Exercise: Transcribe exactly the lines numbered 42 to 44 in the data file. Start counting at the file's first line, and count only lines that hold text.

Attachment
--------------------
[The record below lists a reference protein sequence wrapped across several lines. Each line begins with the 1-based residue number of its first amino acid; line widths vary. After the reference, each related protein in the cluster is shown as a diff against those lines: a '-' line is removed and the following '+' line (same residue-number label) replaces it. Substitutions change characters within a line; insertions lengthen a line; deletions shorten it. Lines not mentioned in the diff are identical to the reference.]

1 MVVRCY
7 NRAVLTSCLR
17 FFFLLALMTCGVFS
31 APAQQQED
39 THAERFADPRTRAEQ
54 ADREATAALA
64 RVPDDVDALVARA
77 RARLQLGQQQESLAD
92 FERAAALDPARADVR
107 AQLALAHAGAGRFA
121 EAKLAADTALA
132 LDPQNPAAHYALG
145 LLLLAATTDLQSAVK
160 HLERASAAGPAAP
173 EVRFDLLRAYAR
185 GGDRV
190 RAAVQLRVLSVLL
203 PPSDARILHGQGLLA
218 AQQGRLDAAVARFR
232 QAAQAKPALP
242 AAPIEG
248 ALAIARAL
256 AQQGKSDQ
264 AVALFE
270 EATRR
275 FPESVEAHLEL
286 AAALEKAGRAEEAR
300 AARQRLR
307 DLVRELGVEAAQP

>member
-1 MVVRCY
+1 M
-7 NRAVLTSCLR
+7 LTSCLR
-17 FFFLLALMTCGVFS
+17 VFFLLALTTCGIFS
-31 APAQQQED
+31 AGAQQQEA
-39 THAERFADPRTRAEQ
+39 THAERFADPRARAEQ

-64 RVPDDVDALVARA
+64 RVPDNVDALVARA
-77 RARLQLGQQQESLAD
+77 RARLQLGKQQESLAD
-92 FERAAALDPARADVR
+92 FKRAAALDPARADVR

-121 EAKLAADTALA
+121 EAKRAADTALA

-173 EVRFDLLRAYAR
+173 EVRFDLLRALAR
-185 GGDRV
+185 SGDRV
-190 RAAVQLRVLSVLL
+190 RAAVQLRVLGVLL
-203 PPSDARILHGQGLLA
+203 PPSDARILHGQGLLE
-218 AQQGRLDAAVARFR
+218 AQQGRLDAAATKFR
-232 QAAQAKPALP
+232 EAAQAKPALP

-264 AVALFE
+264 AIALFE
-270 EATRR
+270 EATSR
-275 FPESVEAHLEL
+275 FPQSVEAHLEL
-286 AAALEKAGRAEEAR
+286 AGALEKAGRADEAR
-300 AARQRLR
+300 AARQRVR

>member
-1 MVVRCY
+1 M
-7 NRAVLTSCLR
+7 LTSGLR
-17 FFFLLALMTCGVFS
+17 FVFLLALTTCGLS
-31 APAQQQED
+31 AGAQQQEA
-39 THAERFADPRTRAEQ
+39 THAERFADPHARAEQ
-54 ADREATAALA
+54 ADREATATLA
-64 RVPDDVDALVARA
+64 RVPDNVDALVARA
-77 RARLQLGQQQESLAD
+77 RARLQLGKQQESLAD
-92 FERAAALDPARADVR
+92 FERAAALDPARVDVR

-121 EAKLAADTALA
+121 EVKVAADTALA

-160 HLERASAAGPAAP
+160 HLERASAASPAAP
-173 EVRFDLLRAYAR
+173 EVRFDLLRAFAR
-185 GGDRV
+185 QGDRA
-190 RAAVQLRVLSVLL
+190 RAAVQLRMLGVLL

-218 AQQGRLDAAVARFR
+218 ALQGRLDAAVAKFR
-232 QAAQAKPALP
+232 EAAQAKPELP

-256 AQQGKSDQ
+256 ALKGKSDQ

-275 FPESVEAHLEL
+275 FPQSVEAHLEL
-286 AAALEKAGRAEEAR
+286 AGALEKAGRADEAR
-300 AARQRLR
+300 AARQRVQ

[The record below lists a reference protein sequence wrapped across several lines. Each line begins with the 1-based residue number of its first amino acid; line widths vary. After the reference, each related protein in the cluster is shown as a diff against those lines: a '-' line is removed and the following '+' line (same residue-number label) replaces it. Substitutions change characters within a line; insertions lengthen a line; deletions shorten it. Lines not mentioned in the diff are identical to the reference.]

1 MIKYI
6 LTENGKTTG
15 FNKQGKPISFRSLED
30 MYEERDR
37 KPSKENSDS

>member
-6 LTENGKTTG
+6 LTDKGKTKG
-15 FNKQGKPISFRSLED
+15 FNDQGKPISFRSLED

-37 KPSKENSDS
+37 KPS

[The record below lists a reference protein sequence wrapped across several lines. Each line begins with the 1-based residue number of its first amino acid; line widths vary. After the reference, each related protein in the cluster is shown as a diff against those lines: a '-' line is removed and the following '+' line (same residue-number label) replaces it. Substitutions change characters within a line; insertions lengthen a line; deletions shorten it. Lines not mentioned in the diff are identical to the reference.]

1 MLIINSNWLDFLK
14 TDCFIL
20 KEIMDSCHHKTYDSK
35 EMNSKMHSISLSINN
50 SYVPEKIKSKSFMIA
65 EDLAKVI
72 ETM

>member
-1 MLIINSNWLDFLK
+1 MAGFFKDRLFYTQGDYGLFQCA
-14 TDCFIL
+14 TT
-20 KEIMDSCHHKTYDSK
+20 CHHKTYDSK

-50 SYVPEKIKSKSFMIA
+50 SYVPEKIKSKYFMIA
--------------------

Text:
-64 RVPDDVDALVARA
+64 RVPDNVDALVARA
-77 RARLQLGQQQESLAD